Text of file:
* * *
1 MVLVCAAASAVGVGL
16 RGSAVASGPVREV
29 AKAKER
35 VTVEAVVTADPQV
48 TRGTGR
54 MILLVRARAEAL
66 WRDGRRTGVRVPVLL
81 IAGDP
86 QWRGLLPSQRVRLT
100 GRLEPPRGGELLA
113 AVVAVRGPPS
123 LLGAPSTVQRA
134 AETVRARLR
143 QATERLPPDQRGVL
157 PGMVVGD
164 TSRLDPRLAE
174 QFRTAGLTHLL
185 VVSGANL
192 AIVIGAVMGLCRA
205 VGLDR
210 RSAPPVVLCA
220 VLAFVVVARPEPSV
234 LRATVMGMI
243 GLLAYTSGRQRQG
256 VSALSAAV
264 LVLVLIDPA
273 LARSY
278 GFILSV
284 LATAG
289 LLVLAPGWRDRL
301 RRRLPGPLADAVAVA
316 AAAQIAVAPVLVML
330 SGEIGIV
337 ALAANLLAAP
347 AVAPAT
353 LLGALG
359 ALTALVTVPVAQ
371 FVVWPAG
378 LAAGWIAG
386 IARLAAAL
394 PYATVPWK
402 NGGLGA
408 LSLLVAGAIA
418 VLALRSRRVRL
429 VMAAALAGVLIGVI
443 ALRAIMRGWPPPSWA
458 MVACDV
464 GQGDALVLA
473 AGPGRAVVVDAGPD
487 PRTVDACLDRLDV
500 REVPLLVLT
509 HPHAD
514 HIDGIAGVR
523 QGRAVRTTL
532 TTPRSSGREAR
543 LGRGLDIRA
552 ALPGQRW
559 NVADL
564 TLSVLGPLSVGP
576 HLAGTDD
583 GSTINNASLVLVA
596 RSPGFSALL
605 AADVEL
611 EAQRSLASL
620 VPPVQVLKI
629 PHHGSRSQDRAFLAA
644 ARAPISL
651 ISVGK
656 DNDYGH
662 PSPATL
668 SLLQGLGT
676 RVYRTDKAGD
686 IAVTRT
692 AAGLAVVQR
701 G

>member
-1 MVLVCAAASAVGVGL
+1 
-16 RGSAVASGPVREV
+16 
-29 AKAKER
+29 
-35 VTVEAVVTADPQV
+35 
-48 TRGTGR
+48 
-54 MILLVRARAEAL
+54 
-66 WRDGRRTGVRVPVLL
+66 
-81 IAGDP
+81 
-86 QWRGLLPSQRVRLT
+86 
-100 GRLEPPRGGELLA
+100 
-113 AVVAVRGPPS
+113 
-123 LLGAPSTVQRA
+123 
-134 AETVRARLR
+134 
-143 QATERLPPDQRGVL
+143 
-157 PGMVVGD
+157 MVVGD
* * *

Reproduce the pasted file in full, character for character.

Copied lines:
1 MVLVCAAASAVGVGL
16 RGSAVASGPVREV
29 AKAKER
35 VTVEAVVTADPQV
48 TRGTGR
54 MILLVRARAEAL
66 WRDGRRTGVRVPVLL
81 IAGDP
86 QWRGLLPSQRVRLT
100 GRLEPPRGGELLA
113 AVVAVRGPPS
123 LLGAPSTVQRA
134 AETVRARLR
143 QATERLPPDQRGVL
157 PGMVVGD
164 TSRLDPRLAE
174 QFRTAGLTHLL
185 VVSGANL
192 AIVIGAVMGLCRA
205 VGLDR
210 RSAPPVVLCA
220 VLAFVVVARPEPSV
234 LRATVMGMI
243 GLLAYTSGRQRQG
256 VSALSAAV
264 LVLVLIDPA
273 LARSY
278 GFILSV
284 LATAG
289 LLVLAPGWRDRL
301 RRRLPGPLADAVAVA
316 AAAQIAVAPVLVML
330 SGEIGIV
337 ALAANLLAAP
347 AVAPAT
353 LLGALG
359 ALTALVTVPVAQ
371 FVVWPAG
378 LAAGWIAG
386 IARLAAAL
394 PYATVPWK
402 NGGLGA
408 LSLLVAGAIA
418 VLALRSRRVRL
429 VMAAALAGVLIGVI
443 ALRAIMRGWPPPSWA
458 MVACDV
464 GQGDALVLA
473 AGPGRAVVVDAGPD
487 PRTVDACLDRLDV
500 REVPLLVLT
509 HPHAD
514 HIDGIAGVR
523 QGRAVRTTL
532 TTPRSSGREAR
543 LGRGLDIRA
552 ALPGQRW
559 NVADL
564 TLSVLGPLSVGP
576 HLAGTDD
583 GSTINNASLVLVA
596 RSPGFSALL
605 AADVEL
611 EAQRSLASL
620 VPPVQVLKI
629 PHHGSRSQDRAFLAA
644 ARAPISL
651 ISVGK
656 DNDYGH
662 PSPATL
668 SLLQGLGT
676 RVYRTDKAGD
686 IAVTRT
692 AAGLAVVQR
701 G

>member
-1 MVLVCAAASAVGVGL
+1 
-16 RGSAVASGPVREV
+16 
-29 AKAKER
+29 
-35 VTVEAVVTADPQV
+35 
-48 TRGTGR
+48 
-54 MILLVRARAEAL
+54 
-66 WRDGRRTGVRVPVLL
+66 
-81 IAGDP
+81 
-86 QWRGLLPSQRVRLT
+86 
-100 GRLEPPRGGELLA
+100 
-113 AVVAVRGPPS
+113 
-123 LLGAPSTVQRA
+123 
-134 AETVRARLR
+134 
-143 QATERLPPDQRGVL
+143 
-157 PGMVVGD
+157 MVVGD